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Dead rising Queen
Easter egg 2 Queen infected zombies will occasionally throw up blood if Frank comes to close.
Location Location icon  Throughout the mall, in the back of the neck of certain zombies.
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Dead Rising Weapons

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For the Dead Rising 2 weapon, see Queen (Dead Rising 2).

The Queen (or Ampulex compressa giganteus, also referred to as "zombees") is a weapon in Dead Rising and the cause of the Santa Cabeza and Willamette Colorado zombie outbreaks.[1]

Some zombies are being controlled by a queen; when Frank kills them, they will release this small flying insect. The queen can then be collected in a glass jar (Frank will produce one automatically, Frank doesn't have to have any in your inventory) and used like a grenade. Throw it and all zombies within a 10 foot radius will die. Frank should always try to have one of these with him at all times in case of emergency.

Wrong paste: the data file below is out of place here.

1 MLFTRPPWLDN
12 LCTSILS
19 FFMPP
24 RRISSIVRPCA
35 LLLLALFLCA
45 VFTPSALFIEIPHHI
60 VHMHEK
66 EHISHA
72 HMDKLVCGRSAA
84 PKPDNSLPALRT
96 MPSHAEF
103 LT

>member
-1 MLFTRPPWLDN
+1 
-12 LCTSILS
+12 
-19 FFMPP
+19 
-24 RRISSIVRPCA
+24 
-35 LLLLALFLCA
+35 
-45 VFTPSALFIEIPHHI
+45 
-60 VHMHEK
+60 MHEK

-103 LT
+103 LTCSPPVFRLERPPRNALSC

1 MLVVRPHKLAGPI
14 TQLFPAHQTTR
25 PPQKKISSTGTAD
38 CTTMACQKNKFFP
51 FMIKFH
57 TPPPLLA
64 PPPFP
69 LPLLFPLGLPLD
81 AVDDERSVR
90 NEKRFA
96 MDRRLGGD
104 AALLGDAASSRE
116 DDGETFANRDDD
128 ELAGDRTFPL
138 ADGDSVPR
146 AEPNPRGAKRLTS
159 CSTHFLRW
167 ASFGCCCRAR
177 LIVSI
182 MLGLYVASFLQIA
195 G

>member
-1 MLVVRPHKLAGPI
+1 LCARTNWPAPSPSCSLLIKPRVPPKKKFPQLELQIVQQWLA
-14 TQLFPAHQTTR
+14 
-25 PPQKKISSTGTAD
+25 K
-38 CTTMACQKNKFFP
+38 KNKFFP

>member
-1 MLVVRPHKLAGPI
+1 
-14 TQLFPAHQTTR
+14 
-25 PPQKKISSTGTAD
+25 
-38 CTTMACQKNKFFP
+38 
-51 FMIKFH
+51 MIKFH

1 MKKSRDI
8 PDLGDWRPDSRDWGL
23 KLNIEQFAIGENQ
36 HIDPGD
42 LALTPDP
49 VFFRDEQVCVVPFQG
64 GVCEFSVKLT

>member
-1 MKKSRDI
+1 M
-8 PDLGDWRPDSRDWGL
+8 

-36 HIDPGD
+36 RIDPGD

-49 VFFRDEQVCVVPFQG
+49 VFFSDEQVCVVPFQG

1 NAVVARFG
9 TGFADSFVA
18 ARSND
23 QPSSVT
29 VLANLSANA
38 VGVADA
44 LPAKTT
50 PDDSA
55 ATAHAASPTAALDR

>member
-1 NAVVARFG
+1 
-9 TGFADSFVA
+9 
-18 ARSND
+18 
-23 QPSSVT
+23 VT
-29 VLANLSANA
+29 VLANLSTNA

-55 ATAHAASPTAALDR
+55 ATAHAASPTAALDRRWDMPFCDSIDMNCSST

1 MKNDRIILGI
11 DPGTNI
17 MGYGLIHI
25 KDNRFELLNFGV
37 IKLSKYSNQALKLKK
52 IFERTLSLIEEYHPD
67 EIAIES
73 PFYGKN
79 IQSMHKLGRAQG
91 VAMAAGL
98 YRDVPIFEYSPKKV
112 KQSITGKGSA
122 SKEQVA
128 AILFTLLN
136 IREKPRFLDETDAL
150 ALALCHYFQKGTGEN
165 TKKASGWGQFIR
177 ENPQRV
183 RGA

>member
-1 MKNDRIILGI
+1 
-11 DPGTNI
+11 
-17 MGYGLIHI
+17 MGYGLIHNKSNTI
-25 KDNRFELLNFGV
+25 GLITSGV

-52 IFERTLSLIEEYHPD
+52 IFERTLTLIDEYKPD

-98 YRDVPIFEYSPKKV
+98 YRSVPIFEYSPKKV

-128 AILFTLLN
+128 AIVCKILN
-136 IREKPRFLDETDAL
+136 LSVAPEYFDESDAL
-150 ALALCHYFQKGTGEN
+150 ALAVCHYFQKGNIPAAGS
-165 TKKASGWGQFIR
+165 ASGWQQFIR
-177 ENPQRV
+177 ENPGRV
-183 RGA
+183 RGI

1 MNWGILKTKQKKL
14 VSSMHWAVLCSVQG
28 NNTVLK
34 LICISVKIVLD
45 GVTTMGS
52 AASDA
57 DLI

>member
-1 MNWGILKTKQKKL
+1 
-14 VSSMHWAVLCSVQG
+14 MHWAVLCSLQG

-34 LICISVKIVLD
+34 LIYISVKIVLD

Locating queens[]

The easiest way to find queens is by:

  1. listening for a high-pitched buzzing, or
  2. looking for a zombie standing still, looking up with its arms clawing slowly above its head.


This parasitic insect was found in a "region bordering the Pachacamac River." by Dr. Russell Barnaby's research team. "Particularly notable is this species' extremely large size. Some fully-grown specimens easily dwarf what were heretofore considered to be the largest known wasp species."[1]

Dr. Russell Barnaby's research team were planning to use the species to speed up the production of livestock for American consumption. The researchers experimented on rats then cattle to observe what the newly discovered species would do to its host.[1]

Dr. Barnaby's research notes[]

Notes from Dr. Russell Barnaby, Lead Biologist:[1]

Notations on Research of Parasitic Wasp Organism

This document will attempt to outline certain details regarding the parasitic insect extracted from the region bordering the Pachacamac River. Such a specimen has never before been recorded. We are assuming it to be a new species.